Xrdp is an open source implementation of Microsoft’s Remote Desktop Protocol (RDP) that allows you to graphically manage a remote system. With RDP, you can log into a remote computer and create a real desktop session just as if you were logged into the local computer.
This article describes how to install and configure an Xrdp server on Debian 10 Linux.
Installing the desktop
Typically Linux servers do not have a desktop environment installed by default. The first step is to install X11 and a desktop environment that will act as the backend for Xrdp.
Several desktop environments (DE) are available in the Debian repositories. We will be installing Xfce. It is a fast, stable and lightweight desktop environment that makes it ideal for use on a remote server. If you prefer another desktop environment like Gnome, you can install it instead of Xfce.
Enter the following commands as root or a user with sudo privileges to install Xfce on your server:
sudo apt update sudo apt install xfce4 xfce4-goodies xorg dbus-x11 x11-xserver-utils
Depending on your system and connection, downloading and installing Xfce packages may take a while.
The Xrdp package is available in the standard Debian repositories. To install it, run:
sudo apt install xrdp
The service will automatically start after the installation process is complete. To verify that the Xrdp service is running, enter:
sudo systemctl status xrdp
The output will look something like this:
● xrdp.service - xrdp daemon Loaded: loaded (/lib/systemd/system/xrdp.service; enabled; vendor preset: enabled) Active: active (running) since Wed 2020-04-01 21:19:11 UTC; 4s ago ...
By default, Xrdp uses the /etc/ssl/private/ssl-cert-snakeoil.key file, which is readable only by users who are members of the ssl-cert group. Run the following command to add the xrdp user to the group:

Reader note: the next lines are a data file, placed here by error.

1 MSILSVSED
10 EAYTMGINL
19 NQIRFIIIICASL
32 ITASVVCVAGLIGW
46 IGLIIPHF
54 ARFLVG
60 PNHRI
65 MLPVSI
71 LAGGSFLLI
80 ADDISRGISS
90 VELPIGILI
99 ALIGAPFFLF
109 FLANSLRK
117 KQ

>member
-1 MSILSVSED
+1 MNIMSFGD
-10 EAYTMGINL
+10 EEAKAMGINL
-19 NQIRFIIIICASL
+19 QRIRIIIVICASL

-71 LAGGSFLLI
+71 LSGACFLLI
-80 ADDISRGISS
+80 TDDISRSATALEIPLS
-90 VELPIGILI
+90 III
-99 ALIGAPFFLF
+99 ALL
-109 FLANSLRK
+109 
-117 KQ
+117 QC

sudo adduser xrdp ssl-cert
That’s all. Xrdp has been installed on your Debian system.
Xrdp configuration files are stored in the / etc / xrdp directory. For basic Xrdp connections, you don’t need to make any changes to the config files. Xrdp will use the default X Window desktop, in this case XFCE.
The main configuration file is called xrdp.ini. This file is divided into sections and allows you to set global configuration options such as security and listening addresses, and create various xrdp login sessions.
Whenever you make any changes to the configuration file, you need to restart the Xrdp service:
sudo systemctl restart xrdp
Xrdp uses the startwm.sh file to start an X session. To use a different X Window desktop, edit this file.
Configuring the firewall
By default, Xrdp listens on port 3389 on all interfaces. If you are running a firewall on your Debian server, then you should always add a rule that will allow traffic on the Xrdp port.
Assuming you are using ufw to manage your firewall, run the following command to allow access to the Xrdp server from a specific IP address or range of IP addresses, in this example 192.168.1.0/24:
sudo ufw allow from 192.168.1.0/24 to any port 3389
If you want to allow access from anywhere (which is highly undesirable for security reasons), run:
sudo ufw allow 3389
If you are using nftables to filter connections to your system, open the required port by entering the following command:
sudo nft add rule inet filter input tcp dport 3389 ct state new,established counter accept
For added security, you might consider configuring Xrdp to listen on localhost only and create an SSH tunnel that securely redirects traffic from your local machine over port 3389 to a server on the same port. Another secure option is to install OpenVPN and connect to the Xrdp server over a private network.
Connecting to Xrdp Server
Now that you’ve configured your Xrdp server, it’s time to open the Xrdp client and connect to the server.
If you have a Windows PC, you can use the default RDP client. Enter “remote” in the Windows search bar and click “Remote Desktop Connection”. This will open the RDP client. In the Computer field, enter the IP address of the remote server and click Connect.
On the login screen, enter your username and password and click OK.
After logging in, you should see the default Xfce desktop. It should look something like this:
You can now start interacting with the XFCE Remote Desktop from your local computer using your keyboard and mouse.
If you’re using macOS, you can install the Microsoft Remote Desktop app from the Mac App Store. Linux users can use RDP clients like Remmina or Vinagre.
Installing Xrdp Server allows you to manage your Debian 10 server from your local desktop computer through an easy-to-use graphical interface.
If you have any questions, do not hesitate to leave comments below.